It is beyond dispute that Pandit Shankar was a musician and spiritual teacher of the highest order. But had he stayed in India it is doubtful if his name would be known at all to Western audiences. However, he first toured outside India in 1956, went on to work with George Harrison, Philip Glass, and other celebrated Western musicians, and became known as the guru - popular expert - who brought Indian music and the sitar to the West. Which means that today, three years after his death, in many Western eyes Ravi Shankar is Indian music, and similarly, the sitar is Indian music. The Shankar problem is illustrated by the graphic above. It is a blurred screen grab from the video of the 1993 Concert for Peace in the Royal Albert Hall, London presented by the Rajiv Gandi Foundation. For me the double CD of this concert on Moment Records is one of the greatest recordings ever made. But I rejected taking the easy route and showing the CD artwork; because both the front and back artwork only show Ravi Shankar. The concert and the recording - in excellent sound incidentally - were both triumphs. But not just for Ravi Shankar: because tabla player Zakir Hussain (back to camera) and sarod player Partho Sarathy (facing camera) also gave triumphant performances. Yet it was difficult to grab even that shaky image, because the Asia TV video feed concentrates almost exclusively on Pandit Shankar; with only the occasional cutaway allowing glimpses of Zakir Hussain - who gave the performance of his life - and Partho Sarathy.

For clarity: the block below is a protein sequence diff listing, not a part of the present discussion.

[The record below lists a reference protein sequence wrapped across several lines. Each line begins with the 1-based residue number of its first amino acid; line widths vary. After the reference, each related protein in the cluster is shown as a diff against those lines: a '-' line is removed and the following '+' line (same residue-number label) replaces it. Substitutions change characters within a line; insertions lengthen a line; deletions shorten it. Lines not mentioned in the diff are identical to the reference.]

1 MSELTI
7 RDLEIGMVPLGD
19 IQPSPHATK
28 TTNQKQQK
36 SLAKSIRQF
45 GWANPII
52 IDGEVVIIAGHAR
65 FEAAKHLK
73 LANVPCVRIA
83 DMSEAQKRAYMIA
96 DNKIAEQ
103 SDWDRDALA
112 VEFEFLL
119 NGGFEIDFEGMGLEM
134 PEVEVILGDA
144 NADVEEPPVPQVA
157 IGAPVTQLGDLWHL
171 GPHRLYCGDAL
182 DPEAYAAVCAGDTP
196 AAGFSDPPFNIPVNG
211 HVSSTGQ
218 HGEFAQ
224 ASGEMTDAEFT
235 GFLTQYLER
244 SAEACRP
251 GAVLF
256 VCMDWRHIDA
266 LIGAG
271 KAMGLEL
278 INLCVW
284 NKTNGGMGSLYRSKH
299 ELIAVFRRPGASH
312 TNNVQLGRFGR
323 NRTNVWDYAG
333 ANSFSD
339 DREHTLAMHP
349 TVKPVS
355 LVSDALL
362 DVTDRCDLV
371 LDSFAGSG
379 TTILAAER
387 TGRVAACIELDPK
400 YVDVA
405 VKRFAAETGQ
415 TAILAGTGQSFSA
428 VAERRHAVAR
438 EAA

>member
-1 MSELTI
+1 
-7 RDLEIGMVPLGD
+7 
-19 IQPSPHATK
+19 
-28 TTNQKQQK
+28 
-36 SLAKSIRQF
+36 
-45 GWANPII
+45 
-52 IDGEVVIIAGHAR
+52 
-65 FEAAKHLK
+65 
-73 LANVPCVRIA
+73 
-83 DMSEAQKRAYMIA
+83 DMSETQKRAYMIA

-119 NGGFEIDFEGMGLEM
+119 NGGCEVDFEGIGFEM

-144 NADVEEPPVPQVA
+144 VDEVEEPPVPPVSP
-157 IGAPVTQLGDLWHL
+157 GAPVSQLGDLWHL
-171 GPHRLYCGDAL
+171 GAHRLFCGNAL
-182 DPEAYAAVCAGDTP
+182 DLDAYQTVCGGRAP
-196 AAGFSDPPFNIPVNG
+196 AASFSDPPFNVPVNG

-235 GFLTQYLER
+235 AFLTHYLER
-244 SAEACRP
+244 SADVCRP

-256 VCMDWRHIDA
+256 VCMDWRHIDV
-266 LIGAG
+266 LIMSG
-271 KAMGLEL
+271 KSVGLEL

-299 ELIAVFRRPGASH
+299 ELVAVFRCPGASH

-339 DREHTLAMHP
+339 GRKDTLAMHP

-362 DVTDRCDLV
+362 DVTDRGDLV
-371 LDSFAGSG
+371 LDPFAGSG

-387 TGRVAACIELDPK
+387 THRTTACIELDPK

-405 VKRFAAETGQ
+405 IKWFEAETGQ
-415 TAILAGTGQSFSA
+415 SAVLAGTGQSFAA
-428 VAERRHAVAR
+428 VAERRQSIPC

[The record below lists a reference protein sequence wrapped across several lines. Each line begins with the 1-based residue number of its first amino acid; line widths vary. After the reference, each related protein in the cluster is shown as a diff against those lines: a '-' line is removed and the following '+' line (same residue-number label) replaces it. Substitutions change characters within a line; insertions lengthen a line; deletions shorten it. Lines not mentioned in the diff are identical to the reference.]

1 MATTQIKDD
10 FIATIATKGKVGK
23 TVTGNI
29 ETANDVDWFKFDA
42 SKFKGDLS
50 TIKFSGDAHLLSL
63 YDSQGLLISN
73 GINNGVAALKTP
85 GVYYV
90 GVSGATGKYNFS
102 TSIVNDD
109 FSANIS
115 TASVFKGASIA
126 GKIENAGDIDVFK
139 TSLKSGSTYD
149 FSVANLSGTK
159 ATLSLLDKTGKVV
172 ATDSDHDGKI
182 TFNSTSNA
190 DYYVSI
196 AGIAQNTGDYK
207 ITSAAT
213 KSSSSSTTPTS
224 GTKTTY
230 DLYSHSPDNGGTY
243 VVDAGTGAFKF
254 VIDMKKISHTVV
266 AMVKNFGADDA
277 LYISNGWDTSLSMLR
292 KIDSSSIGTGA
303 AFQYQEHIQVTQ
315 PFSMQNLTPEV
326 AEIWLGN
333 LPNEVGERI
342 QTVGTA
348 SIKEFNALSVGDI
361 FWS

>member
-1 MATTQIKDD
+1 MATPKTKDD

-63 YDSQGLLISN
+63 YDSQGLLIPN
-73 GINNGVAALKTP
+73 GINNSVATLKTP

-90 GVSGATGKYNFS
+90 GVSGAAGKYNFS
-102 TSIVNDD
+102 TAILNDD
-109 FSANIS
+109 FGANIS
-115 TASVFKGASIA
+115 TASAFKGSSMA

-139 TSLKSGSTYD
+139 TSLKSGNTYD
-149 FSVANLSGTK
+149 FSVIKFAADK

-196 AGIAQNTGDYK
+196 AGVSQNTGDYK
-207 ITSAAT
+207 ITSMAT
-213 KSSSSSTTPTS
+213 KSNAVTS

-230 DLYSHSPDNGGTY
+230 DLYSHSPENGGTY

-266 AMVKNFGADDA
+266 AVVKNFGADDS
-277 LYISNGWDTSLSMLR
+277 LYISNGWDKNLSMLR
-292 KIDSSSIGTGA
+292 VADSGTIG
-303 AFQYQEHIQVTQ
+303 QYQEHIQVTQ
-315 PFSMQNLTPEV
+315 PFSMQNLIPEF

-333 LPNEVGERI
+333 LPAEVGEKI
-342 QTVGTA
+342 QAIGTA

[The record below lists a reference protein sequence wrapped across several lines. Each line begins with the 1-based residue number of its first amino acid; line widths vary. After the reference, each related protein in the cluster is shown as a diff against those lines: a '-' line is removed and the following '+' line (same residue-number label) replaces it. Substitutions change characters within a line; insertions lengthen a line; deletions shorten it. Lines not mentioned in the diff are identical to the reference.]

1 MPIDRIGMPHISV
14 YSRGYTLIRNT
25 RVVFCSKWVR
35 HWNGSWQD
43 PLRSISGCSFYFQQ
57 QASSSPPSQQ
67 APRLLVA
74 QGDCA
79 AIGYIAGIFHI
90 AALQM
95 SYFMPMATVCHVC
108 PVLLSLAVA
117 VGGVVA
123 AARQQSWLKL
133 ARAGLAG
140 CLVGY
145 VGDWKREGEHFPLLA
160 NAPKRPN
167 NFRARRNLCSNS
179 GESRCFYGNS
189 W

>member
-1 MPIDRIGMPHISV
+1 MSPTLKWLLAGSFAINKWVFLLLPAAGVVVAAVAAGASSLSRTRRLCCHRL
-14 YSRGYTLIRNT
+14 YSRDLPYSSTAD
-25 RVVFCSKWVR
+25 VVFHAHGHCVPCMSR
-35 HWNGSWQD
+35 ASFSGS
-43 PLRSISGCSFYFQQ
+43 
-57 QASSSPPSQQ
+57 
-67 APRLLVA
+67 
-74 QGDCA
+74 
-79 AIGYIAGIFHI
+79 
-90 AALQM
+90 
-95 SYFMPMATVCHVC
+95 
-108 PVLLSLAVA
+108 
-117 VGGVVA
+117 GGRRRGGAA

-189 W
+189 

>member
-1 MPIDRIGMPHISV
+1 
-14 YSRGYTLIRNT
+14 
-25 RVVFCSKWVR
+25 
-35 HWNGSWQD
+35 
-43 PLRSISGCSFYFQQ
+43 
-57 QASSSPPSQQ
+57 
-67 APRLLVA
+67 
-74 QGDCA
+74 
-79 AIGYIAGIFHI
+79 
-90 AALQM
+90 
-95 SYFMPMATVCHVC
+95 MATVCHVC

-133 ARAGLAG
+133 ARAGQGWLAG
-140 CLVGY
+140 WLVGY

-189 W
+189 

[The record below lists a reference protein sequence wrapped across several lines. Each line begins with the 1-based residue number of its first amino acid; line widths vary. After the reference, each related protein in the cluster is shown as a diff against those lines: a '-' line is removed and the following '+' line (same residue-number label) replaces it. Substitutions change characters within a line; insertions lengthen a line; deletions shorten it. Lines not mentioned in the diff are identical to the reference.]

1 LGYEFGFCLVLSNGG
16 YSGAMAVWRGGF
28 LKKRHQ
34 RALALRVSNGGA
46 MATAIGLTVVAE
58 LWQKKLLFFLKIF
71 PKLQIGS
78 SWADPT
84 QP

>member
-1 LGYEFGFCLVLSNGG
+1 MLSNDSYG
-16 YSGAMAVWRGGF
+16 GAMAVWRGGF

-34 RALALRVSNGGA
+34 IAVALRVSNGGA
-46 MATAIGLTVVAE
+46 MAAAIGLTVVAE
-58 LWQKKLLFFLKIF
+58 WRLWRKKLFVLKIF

For the Concert for Peace the sarod was played by the young Partho Sarathy; however Ali Akbar Khan was the sarod player best-known for working with Ravi Shankar. The title of 'musician who first brought Indian music to the West' is fairly meaningless; but if it is to be awarded, it should go to Ali Akbar Khan. At Ravi Shankar's recommendation, Ali Akbar Khan visited America in 1955 - a year before Shankar's first visit - with tabla player Chatur Lal; they became the first Indian musicians to play on American TV, and recorded a pioneering album for Angel Records. Ali Akbar Khan was also an influential teacher; in 1956 he founded the Ali Akbar College of Music in Calcutta, this was followed in 1967 by another college of the same name in Berkeley, California (later San Rafael), and in 1985 by the Ali Akbar College of Music in Basel, Switzerland.